Tuesday, April 18, 2017

Preparing for the studio performance was fairly simple for me, just deciding what I wanted to do and gathering the basic supplies I needed. Once it was time to perform, however, I felt a bit differently. I was much more nervous about my performance than I had expected, although once I'd begun I felt calmer. The more unexpected reaction was how uncomfortable I felt documenting other people's performances. The feeling was intensely voyeuristic to the point of feeling manipulative, even through most of the performances were just every day activities. At a certain point I felt more comfortable filming other people doing their documentation than I did documenting myself.

Wednesday, April 12, 2017

Tara Bogart's talk on April 11th was both interesting an informative. One of the ideas I found most intriguing was that of what different parts of a whole person express about those people. This concept is featured heavily in Bogart's work, such in her photo series of different women from behind, shot from the waist up, showing only back, shoulders, and hair. Bogart later took this a step further, photographing only locks of individuals hair. This idea was also transferred to objects owned by people, in Bogart's photo series highlighting important objects in her life that she was sad to leave behind when she moved to Paris, and the series of 'portraits' of herself, her mother, and her aunt that she created through displays of objects most important to those people. I find this idea fascinating, especially from an artistic perspective, because it oftentimes works so well. On the surface, these parts and objects may lead us to conclusions based on stereotype, but looking deeper each thing has a voice of it's own that tells part the person's story in a way that nothing else could.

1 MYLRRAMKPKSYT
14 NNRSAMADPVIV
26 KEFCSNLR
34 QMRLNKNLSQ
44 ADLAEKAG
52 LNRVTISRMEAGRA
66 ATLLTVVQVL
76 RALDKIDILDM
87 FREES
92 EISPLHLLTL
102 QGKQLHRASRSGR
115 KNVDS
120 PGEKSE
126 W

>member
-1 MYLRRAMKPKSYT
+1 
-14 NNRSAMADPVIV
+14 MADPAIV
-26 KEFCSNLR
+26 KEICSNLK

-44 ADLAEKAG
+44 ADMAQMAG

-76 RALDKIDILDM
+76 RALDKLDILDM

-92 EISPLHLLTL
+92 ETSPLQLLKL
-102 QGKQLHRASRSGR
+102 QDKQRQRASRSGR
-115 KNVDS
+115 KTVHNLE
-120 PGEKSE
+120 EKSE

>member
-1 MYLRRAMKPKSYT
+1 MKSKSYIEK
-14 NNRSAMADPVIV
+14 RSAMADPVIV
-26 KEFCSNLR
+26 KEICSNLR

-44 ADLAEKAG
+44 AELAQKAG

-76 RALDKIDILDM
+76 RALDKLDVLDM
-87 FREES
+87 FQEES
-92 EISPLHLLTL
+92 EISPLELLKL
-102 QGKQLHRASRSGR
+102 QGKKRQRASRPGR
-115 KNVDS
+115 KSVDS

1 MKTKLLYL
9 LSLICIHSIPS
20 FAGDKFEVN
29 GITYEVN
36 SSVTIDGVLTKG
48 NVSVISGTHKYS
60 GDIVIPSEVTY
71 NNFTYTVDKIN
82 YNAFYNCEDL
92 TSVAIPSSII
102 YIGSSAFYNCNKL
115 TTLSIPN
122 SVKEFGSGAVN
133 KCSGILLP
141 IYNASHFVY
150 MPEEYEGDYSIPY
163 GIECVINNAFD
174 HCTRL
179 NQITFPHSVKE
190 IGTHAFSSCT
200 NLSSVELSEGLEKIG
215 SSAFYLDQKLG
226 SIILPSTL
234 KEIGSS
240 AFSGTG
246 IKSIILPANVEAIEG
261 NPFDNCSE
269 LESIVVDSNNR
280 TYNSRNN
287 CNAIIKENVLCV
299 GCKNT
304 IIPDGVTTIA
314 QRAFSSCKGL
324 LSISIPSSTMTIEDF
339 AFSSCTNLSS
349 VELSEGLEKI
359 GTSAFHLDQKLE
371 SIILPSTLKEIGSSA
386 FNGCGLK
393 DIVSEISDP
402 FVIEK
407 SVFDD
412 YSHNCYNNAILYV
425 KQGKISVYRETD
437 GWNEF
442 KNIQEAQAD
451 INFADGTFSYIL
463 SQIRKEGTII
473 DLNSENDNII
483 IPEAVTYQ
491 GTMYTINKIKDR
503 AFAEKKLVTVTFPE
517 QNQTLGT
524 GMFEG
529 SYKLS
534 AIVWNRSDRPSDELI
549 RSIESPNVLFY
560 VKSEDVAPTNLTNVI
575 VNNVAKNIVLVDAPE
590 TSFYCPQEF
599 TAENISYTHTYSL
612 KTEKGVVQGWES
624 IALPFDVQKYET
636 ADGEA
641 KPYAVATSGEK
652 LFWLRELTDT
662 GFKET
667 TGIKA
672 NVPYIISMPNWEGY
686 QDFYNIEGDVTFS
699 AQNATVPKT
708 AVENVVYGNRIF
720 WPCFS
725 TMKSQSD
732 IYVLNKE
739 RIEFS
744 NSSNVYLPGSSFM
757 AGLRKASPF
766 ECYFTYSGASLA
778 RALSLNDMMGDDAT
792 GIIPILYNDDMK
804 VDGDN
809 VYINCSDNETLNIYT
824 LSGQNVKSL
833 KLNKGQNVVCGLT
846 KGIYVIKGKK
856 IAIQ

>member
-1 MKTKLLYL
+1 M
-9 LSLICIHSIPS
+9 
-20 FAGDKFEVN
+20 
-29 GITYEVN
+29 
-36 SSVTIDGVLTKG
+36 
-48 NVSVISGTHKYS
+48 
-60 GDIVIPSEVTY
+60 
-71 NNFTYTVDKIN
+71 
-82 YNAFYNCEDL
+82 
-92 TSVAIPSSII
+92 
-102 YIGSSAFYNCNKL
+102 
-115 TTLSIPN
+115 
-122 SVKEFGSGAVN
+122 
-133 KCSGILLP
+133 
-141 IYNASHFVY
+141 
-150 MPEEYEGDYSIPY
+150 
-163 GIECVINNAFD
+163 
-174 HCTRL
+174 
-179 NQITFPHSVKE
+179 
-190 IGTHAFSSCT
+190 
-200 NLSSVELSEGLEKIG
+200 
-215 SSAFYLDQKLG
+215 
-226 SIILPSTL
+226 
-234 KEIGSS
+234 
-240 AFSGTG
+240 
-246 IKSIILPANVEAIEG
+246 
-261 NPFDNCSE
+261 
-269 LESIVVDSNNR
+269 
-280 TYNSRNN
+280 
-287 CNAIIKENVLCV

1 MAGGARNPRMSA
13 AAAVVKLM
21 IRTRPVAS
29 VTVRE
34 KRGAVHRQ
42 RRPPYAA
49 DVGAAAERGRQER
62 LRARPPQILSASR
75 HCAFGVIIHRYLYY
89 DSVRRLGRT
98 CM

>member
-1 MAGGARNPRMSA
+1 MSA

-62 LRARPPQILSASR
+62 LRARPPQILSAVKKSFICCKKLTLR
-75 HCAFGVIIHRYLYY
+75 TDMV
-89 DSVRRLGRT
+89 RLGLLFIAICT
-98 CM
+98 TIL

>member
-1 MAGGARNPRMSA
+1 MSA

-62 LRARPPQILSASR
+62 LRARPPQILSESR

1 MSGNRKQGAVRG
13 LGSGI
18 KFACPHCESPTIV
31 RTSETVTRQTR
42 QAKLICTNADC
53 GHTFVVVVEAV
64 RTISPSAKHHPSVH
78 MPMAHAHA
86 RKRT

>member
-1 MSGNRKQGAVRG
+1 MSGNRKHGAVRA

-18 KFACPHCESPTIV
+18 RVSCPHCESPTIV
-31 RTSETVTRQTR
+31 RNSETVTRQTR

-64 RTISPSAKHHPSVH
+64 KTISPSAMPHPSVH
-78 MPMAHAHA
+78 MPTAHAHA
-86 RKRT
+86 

Wednesday, April 5, 2017

View Full Set Here
In his book Relational Aesthetics, Nicolas Bourriaud writes that, "Artistic activity is a game, whose forms, patterns and function develop according to people and social contexts..." (page 3) Although it was not my original intention, my word art piece ended up becoming a sort of game with my audience. It's literal, physical forms and patterns changed according to the people who interacted with it, as different people rearranged my letters to make new meaning. In this sense, the function of the work also changed with people as those people changed it's form, and the various interpretations of said forms change with time as the social contexts in which they existed changed. It is also possible, even if it was unconcious on the part of the people who did so, that changing social contexts effected the decision to change the letters, as well as what they were changed to. As the artist, it was also a game in the sense of the attitude of casual enjoyment it involved. It was a game of discovery to go out and say "I wonder what my piece says today?"

Sunday, April 2, 2017

On March 31st I attended Tyanna Buie's artist talk for the opening of her show in the Wriston Gallery. The thing that struck me the most was the personal nature of her work, and how it had become more personal over time. She spoke of being told that her art was too personal, and how she saw that as a challenge to make it even more personal still. There is something powerful in an artist expressing their personal story and emotions through their work, especially in the context of art as a means to connect people. Many people who dislike artist's making personal work seem to think that the personal nature distances the audience from the work and from the artist, but oftentimes it can have the opposite effect. In the same way in which people relate to each other through emotions and experiences, people can relate to art through the emotions and experiences that it represents. Art that is of a personal nature is compelling because it gives us a feeling of genuine connection to the artist, and oftentimes a sense of trust as well. The arts trusts the audience enough to be honest about who they are, what they have been through, and how they feel. In a world where most people are taught to hide the true extent of their thoughts and emotions, this makes a powerful statement, as well as an impact on both audience and artist.